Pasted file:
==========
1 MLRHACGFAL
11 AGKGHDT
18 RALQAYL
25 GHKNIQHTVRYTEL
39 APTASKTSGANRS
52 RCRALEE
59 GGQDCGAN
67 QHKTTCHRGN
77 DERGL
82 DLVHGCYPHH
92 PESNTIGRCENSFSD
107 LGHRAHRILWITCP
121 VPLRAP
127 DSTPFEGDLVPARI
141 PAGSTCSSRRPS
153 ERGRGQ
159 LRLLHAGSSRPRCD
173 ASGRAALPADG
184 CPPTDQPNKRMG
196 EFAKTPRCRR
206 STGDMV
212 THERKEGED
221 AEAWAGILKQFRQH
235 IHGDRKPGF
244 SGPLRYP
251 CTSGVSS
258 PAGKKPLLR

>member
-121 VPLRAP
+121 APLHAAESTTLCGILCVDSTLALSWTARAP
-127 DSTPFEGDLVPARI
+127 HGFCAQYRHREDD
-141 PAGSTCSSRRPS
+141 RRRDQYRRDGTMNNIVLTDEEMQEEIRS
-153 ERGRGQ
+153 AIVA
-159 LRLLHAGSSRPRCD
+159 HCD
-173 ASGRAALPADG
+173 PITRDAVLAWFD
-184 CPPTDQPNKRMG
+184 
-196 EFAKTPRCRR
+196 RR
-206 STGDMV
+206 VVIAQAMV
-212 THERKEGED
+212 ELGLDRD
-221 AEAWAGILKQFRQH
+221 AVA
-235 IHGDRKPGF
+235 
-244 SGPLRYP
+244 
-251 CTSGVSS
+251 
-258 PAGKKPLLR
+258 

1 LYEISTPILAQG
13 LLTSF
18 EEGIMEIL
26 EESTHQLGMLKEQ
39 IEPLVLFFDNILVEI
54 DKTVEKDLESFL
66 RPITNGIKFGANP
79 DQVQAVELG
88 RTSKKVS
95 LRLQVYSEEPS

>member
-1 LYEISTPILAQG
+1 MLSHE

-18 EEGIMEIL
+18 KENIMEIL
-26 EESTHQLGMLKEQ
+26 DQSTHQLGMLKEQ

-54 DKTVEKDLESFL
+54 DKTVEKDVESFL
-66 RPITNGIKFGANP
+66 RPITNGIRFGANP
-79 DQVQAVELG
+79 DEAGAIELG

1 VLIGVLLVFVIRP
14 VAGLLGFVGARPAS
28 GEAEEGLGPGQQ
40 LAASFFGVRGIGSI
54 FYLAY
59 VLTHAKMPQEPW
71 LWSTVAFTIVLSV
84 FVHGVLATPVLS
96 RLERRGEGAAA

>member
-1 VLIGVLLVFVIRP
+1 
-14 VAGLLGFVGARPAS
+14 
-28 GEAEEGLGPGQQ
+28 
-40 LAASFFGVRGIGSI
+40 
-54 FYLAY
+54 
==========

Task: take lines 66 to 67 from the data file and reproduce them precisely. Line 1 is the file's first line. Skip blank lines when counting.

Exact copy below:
79 DQVQAVELG
88 RTSKKVS